The phrase "born-again Christian" is redundant.
One cannot be Christian unless born again, as Jesus explained and was quoted in the scripture of John.
The "born again" in His reference is rebirth of a man's natural spirit to rebel against God. That is, to disobey God, to rely on self, to think of self first. These are the basic elements of life collectively tagged "sin" -- Jesus says this human spirit, the spirit of sin -- must be "reborn" to submit to God's will and guidance. This is done, first, by recognizing and acknowledging the life of Christ as revealed in Scriptures, then by living according to His teachings. In its simplest expression, this is what it means to be born again. To renew a spirit to follow God's lead.
But what of those people who were born with such a spirit. The spirit to follow God and not sin that seems intrinsic from birth. Are there such people? Especially in our age?
by Michael Edgar Myers, Founding Director
When speaking of worship leaders we often restrict the phrase to an individual who plays an instrument or two, organizes the music, runs the rehearsal, plans the Order of Service, perhaps conducts the congregational sing-a-along, and perhaps solos on numerous songs.
We learned along ago that a leader of worship is more than this, may or may not have musical gifts, and recognizes that worshipping God is not confined to a timed-music presentation during a Service of Worship. Worship is a way of life.
Michelle Perez-Campbell is a leader of worship.
"God Rest Ye, Merry Gentlemen" is among the many carols with cryptic meaning and origins. It's a 16th century English tune that has evoked commentaries about the lyricists' commentary on the state of the Church in England, warrior soldiers, uninspiring worship music, bar culture and punctuation.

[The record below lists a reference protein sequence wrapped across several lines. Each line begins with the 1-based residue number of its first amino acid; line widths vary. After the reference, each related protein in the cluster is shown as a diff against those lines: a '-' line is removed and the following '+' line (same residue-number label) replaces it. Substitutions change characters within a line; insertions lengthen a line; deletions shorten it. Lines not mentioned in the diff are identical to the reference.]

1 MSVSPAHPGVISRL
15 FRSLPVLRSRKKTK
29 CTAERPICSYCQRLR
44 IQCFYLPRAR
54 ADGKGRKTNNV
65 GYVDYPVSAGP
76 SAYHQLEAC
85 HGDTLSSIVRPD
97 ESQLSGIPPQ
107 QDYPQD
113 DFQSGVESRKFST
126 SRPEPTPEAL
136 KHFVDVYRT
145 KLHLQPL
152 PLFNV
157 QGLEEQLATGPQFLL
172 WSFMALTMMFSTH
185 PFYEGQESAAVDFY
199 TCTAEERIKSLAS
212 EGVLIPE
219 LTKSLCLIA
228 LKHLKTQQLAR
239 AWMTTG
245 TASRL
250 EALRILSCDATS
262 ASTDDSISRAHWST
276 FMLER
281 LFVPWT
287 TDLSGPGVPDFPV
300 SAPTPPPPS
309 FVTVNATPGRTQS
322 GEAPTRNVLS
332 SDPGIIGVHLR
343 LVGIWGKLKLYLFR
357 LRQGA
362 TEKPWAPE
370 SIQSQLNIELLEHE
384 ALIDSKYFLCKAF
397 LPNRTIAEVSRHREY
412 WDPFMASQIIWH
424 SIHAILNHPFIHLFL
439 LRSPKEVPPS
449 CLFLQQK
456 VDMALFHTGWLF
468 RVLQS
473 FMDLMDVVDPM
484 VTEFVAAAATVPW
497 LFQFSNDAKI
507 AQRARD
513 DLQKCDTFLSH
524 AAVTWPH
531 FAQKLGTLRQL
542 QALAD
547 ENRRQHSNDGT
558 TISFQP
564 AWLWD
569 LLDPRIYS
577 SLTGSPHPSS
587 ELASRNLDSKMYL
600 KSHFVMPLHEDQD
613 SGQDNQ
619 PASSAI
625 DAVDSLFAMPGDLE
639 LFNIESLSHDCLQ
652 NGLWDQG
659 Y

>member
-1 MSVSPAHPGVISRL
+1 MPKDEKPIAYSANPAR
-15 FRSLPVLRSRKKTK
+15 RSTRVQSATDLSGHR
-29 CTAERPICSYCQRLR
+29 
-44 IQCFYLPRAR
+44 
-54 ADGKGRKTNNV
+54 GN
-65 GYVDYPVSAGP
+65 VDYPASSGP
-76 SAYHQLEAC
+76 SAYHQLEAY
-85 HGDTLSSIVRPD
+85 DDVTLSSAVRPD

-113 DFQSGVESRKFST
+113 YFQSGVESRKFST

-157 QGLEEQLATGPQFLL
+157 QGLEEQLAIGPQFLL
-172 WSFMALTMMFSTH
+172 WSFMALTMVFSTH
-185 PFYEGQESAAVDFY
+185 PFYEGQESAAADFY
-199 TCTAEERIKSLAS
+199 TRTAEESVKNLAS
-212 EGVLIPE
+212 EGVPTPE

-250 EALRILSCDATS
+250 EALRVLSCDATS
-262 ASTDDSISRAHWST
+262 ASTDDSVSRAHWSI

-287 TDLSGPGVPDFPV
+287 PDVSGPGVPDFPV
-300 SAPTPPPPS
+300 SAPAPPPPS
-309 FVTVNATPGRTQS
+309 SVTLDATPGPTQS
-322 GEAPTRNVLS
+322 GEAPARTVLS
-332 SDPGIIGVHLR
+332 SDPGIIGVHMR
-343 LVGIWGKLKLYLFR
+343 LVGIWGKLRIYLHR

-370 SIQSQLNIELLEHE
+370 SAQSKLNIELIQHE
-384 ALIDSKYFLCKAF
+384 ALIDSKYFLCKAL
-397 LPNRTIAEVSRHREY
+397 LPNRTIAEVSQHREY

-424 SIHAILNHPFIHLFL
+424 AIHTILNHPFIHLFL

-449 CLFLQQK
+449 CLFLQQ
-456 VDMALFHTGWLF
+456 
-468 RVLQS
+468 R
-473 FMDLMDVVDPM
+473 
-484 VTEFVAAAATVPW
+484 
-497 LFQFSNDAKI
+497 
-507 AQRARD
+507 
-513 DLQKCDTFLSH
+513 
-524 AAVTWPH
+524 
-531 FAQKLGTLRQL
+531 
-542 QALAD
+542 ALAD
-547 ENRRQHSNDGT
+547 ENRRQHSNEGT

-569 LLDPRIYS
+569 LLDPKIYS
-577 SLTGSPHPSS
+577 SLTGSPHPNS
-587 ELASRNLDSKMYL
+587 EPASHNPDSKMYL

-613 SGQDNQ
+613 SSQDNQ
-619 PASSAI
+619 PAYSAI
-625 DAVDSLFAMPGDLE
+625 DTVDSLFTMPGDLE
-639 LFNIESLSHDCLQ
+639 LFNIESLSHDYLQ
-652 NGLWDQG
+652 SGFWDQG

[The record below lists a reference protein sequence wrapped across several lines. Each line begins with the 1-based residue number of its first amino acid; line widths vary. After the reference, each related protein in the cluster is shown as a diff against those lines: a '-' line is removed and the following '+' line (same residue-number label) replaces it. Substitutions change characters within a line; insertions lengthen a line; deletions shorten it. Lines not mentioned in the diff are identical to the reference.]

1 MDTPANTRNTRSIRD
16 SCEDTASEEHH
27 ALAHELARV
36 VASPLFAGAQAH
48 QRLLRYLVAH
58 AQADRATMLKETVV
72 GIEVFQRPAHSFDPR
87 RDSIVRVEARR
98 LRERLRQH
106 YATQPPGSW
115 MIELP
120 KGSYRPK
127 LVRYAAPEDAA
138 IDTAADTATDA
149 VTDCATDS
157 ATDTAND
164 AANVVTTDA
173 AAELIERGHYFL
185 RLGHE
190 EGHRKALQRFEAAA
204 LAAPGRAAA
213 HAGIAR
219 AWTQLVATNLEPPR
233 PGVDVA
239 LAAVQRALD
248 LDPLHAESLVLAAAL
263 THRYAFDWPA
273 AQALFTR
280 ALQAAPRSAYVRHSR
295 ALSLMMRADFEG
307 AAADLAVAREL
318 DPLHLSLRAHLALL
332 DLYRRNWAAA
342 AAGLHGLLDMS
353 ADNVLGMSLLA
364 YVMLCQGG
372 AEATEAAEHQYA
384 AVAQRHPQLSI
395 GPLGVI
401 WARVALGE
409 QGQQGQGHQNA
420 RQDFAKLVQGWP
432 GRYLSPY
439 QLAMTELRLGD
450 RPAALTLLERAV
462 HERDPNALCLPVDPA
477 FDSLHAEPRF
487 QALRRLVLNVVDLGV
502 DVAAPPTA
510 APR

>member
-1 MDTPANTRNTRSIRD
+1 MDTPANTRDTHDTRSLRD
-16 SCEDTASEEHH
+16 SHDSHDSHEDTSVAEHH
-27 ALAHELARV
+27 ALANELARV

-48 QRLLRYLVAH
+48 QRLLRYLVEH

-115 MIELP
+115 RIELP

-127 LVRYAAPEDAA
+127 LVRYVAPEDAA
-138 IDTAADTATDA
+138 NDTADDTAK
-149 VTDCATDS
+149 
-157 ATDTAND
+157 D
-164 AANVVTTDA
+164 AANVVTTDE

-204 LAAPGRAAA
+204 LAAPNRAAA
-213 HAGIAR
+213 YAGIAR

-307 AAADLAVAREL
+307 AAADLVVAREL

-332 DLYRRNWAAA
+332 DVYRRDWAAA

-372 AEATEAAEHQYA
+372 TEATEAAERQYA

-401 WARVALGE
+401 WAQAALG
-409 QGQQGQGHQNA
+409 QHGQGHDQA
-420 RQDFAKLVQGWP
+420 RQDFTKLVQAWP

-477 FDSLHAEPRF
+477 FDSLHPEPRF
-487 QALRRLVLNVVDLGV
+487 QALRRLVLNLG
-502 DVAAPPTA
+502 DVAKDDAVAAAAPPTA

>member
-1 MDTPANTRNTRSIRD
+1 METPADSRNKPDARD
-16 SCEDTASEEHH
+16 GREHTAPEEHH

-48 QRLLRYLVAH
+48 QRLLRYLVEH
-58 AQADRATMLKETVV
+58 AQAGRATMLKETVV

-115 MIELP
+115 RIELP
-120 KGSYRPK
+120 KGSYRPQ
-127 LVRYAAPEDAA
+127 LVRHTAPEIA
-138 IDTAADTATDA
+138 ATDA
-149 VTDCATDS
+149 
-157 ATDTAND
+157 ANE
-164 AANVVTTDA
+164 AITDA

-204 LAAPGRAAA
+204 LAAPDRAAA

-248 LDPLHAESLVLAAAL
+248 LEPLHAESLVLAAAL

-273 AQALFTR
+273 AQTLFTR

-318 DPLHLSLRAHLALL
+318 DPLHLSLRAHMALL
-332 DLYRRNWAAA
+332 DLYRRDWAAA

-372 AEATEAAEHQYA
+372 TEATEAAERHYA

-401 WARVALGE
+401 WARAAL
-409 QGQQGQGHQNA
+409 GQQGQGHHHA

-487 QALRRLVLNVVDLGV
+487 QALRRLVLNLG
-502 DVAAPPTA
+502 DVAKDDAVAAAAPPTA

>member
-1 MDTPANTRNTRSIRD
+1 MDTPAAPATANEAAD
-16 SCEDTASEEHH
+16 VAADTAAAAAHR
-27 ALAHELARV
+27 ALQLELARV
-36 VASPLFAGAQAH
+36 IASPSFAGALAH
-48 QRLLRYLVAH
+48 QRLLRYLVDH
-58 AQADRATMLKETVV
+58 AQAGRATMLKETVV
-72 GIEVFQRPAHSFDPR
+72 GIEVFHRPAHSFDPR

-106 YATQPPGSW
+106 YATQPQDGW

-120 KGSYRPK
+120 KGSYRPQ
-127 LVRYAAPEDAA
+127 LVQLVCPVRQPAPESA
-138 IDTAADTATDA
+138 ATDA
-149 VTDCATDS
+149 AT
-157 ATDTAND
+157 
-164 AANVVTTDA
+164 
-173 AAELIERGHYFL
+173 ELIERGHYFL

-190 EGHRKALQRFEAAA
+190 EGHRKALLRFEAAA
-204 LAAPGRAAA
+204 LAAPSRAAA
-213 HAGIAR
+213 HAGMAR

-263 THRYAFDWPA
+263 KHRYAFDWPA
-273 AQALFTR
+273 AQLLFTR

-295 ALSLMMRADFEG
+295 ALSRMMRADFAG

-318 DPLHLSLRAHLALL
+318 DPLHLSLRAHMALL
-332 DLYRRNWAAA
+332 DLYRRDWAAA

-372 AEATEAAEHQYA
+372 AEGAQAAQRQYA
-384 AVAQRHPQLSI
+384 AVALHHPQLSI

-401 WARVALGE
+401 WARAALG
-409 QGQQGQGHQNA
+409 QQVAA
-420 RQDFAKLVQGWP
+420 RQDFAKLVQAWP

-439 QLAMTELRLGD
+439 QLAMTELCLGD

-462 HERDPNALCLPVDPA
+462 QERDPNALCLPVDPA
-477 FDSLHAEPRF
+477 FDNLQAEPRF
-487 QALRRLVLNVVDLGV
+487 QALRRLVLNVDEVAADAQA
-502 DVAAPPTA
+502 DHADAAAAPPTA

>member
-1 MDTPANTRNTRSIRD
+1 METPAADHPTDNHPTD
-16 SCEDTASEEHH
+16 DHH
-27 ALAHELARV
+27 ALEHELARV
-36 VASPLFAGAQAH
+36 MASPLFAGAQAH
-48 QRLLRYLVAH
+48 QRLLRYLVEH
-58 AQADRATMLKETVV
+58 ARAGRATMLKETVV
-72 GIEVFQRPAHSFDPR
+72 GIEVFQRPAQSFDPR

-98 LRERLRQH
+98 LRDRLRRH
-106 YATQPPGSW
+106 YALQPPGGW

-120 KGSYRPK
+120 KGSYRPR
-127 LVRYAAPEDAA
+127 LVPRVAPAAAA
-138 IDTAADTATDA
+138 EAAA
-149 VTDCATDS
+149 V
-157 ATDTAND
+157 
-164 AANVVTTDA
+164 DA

By Vikki J. Myers, Co-Founder, Worship Leader
Sunday was a day of rest. Sort of. An imposed Sabbath. Weekends are when I schedule long training runs in double-digit miles. Saturday was a middle-distance, eight miles, because I needed to prepare for Sunday's long run of 18. The most I'll do before the marathon is 20, and I need to get in four days a week from here out.
It's difficult to say what's harder about running the distances at this point: the distance themselves, or scheduling the day. Both Saturday and Sunday present unique personal problems.
Saturday is the catch-up domestic day -- cleaning, planning the next week's shopping, working with Michael to outline the family budget -- plus fine-tuning business affairs (read: rehearsal) with Kingdom Impact Theater and social media consultations. For good measure, I'll toss in the laundry (you can only run in the same clothes so many days before they start to run you), and my kick-back girlfriend Facetime with our stressed-out college junior.
The KIT 'n' Kaboodle Blog
The essays here are culled from our travels, conversations, worship experiences and discoveries.
Many are reprints from our newsletter, The KIT 'n' Kaboodle, or Facebook notes over time.
They're written by our ensemble, Garlan Garner, Michael Edgar Myers or Vikki J. Myers -- solo, or collectively.